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Timeless black-and-white chronicles

ANN/CHINA DAILY – For photographer Zhang Qi, time may pass swiftly, but not so quickly that he cannot capture precious moments with his keenly focused lens. 

For the past 14 years, the 46-year-old Beijing native has dedicated himself to a nostalgic project, documenting the lives of ordinary people on black-and-white film. He plans to hold an exhibition every decade to showcase how time has influenced his subjects’ lives.

“Jiaopian Fengcun” (“memory storage on photographic film”) is a chronicle of love, friendship, hope, loss, and kindness. Zhang’s subjects are people he has encountered in various ways—whether meeting them on the street, through introductions by friends, or online.

“For me, the project is more like a question with no standard answer. Some people may reflect on the power of time, and some may ponder on their choices in life. It is personal,” Zhang says.

He thinks of the project as a seed, which gives birth to unpredictable results. When it is time for the seed to flower, you enjoy what emerges, whether it’s to your liking or not. 

These “flowering seasons” are the three exhibitions he has planned, the first of which was held in 2022, with the next in 2032, and then 2042.

The first exhibition was held in Beijing in 2022 as promised, with dozens of participants of Zhang’s project showed up and some sharing their stories. PHOTO: ANN/CHINA DAILY SOURCE

When the first exhibition was held in Beijing in 2022, some of the people in the photos turned up, while others didn’t.

One white-collar worker, nicknamed Qiuqiu, couldn’t make it as a result of the pandemic travel ban. 

Working in a State-owned company in Tianjin, Qiuqiu and her husband had their photo taken in a coffee shop in Beijing in 2015 shortly after getting married, and they gave Zhang permission to show their photos as a way of marking their seventh anniversary.

Now 36, Qiuqiu weighs slightly more than she did in the photo and enjoys married life. Over the past few years, she has been promoted from secretary to manager and while she used to be a perfectionist, she now takes a more relaxed attitude to work.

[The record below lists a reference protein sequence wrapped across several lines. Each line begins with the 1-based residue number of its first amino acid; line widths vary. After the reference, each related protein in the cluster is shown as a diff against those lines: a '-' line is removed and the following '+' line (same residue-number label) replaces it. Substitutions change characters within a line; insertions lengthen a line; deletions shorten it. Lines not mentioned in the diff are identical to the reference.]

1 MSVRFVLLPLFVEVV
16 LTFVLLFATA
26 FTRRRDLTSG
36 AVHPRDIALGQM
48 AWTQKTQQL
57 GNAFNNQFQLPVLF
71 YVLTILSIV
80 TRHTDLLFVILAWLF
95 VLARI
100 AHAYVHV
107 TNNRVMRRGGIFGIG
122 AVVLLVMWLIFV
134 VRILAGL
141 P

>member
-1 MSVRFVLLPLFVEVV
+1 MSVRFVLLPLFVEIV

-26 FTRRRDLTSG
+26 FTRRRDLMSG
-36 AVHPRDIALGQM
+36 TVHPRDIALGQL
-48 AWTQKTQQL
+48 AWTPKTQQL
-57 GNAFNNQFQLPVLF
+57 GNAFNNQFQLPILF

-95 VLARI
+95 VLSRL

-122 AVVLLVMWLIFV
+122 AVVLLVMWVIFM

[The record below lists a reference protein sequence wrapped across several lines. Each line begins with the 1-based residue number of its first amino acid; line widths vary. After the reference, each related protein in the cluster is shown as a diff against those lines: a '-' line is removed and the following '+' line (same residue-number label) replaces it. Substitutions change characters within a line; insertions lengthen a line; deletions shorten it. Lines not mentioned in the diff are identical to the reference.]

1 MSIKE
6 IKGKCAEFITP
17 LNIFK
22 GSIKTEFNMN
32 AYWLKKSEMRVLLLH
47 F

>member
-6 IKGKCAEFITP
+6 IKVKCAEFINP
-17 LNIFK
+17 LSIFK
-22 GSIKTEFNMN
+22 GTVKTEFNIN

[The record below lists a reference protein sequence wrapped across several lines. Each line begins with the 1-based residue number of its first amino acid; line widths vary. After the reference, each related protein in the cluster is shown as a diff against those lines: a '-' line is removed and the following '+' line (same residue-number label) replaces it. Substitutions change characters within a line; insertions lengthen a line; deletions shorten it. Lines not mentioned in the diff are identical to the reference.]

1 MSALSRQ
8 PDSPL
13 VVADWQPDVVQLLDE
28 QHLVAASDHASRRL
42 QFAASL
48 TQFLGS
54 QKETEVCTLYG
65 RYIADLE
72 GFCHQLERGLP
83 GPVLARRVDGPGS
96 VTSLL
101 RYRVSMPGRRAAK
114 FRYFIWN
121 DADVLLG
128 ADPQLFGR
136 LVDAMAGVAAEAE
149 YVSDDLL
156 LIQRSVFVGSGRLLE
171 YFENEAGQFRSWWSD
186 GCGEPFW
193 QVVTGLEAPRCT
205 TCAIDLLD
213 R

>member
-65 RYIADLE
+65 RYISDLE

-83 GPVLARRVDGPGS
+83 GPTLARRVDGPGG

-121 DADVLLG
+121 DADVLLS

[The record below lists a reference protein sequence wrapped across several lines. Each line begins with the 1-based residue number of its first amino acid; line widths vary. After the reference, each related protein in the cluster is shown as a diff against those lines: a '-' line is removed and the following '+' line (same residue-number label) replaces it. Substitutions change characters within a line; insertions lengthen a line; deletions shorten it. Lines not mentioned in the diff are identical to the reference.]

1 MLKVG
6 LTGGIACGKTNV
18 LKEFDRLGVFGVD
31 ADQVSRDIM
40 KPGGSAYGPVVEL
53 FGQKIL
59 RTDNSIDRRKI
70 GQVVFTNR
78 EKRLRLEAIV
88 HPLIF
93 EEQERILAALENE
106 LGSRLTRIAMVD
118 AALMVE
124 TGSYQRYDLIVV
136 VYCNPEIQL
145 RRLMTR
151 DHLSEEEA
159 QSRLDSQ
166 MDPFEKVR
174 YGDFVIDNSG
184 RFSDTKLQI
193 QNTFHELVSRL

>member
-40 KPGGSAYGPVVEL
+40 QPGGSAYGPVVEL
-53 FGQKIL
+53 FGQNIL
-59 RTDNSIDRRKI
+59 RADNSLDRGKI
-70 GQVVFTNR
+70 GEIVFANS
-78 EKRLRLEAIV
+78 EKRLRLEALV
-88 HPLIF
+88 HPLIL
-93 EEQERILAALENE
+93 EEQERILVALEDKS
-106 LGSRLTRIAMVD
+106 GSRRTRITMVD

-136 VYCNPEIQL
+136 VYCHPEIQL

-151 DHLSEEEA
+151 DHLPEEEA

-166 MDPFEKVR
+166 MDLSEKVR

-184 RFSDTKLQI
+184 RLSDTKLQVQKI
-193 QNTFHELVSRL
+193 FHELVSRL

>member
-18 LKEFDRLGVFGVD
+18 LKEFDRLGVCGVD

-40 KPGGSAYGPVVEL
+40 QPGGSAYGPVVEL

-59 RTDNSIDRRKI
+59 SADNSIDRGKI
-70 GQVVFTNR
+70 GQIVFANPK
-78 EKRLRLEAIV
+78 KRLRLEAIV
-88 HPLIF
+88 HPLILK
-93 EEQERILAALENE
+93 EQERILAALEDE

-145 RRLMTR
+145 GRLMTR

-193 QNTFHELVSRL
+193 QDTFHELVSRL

“It’s like opening a time capsule, which takes you on a trip down memory lane. The photos have taken on a different perspective to when they were shot,” Qiuqiu says, adding that this unpredictability is also what makes the project fun.

Once Zhang took the photos of the people, he stored the film for years until his first exhibition in 2022. He still remembers the excitement he felt the moment the faces in the photos were revealed in his darkroom.

He hopes to hold exhibitions 10 years after the shots were taken to highlight how lives changed in the interim. PHOTO: ANN/CHINA DAILY SOURCE

Inspiration

In 2010, he had a well-paid job in the sales department of an internet company, but had also just been diagnosed with depression and had begun to avoid enclosed spaces like elevators, as well as lose his appetite.

He decided to quit and took up photography as a hobby, and also started searching for information about vintage cameras online. 

While browsing a bulletin board system, he came across a series of photos, including a photo of a foreign family, that had been on the film left inside a Rollei 35 S compact camera that the netizen who had uploaded the photos had bought secondhand.

“Although it wasn’t a good photo, the family photo fascinated me for no obvious reason. It made me cry; I didn’t know why,” Zhang says, adding that he later downloaded the photos to his computer.

Two years later, Zhang decided to search for the people in the photo, and reposted the images on micro-blogging platform Sina Weibo. Through a licence plate number, the photo was identified as having been taken in Braunschweig in Germany.

With the help of a translator, Zhang emailed media outlets in Braunschweig. A local radio station got interested in the story and a newspaper followed up with a report.